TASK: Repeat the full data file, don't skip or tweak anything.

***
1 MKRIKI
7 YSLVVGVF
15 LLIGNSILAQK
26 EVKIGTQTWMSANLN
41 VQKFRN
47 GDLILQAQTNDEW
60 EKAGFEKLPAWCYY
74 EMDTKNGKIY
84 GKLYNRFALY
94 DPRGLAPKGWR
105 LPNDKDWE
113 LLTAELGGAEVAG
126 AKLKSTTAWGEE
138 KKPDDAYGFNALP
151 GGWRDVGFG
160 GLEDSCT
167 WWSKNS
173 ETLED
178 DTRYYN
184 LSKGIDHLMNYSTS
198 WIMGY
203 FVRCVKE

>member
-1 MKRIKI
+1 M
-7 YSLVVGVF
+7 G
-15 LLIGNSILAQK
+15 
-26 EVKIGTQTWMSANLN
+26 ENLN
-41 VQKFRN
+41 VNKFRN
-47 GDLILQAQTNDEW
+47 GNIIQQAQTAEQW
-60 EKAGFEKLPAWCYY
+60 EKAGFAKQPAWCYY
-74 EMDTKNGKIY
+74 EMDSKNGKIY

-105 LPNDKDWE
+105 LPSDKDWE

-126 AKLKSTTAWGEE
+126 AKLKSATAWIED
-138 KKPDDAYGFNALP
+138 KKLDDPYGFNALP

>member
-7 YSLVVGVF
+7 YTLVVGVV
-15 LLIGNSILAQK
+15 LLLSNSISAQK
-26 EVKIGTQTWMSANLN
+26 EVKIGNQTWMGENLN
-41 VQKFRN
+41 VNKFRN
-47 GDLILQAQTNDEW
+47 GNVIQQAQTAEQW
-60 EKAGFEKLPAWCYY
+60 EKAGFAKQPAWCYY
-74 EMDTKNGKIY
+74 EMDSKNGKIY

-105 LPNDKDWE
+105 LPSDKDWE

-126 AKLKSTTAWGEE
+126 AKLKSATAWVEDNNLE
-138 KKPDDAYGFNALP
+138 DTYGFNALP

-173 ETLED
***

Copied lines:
1 MKRIKI
7 YSLVVGVF
15 LLIGNSILAQK
26 EVKIGTQTWMSANLN
41 VQKFRN
47 GDLILQAQTNDEW
60 EKAGFEKLPAWCYY
74 EMDTKNGKIY
84 GKLYNRFALY
94 DPRGLAPKGWR
105 LPNDKDWE
113 LLTAELGGAEVAG
126 AKLKSTTAWGEE
138 KKPDDAYGFNALP
151 GGWRDVGFG
160 GLEDSCT
167 WWSKNS
173 ETLED
178 DTRYYN
184 LSKGIDHLMNYSTS
198 WIMGY
203 FVRCVKE

>member
-1 MKRIKI
+1 M
-7 YSLVVGVF
+7 G
-15 LLIGNSILAQK
+15 
-26 EVKIGTQTWMSANLN
+26 ENLN
-41 VQKFRN
+41 VNKFRN
-47 GDLILQAQTNDEW
+47 GNIIQQAQTAEQW
-60 EKAGFEKLPAWCYY
+60 EKAGFAKQPAWCYY
-74 EMDTKNGKIY
+74 EMDSKNGKIY

-105 LPNDKDWE
+105 LPSDKDWE

-126 AKLKSTTAWGEE
+126 AKLKSATAWIED
-138 KKPDDAYGFNALP
+138 KKLDDPYGFNALP

>member
-7 YSLVVGVF
+7 YTLVVGVV
-15 LLIGNSILAQK
+15 LLLSNSISAQK
-26 EVKIGTQTWMSANLN
+26 EVKIGNQTWMGENLN
-41 VQKFRN
+41 VNKFRN
-47 GDLILQAQTNDEW
+47 GNVIQQAQTAEQW
-60 EKAGFEKLPAWCYY
+60 EKAGFAKQPAWCYY
-74 EMDTKNGKIY
+74 EMDSKNGKIY

-105 LPNDKDWE
+105 LPSDKDWE

-126 AKLKSTTAWGEE
+126 AKLKSATAWVEDNNLE
-138 KKPDDAYGFNALP
+138 DTYGFNALP

-173 ETLED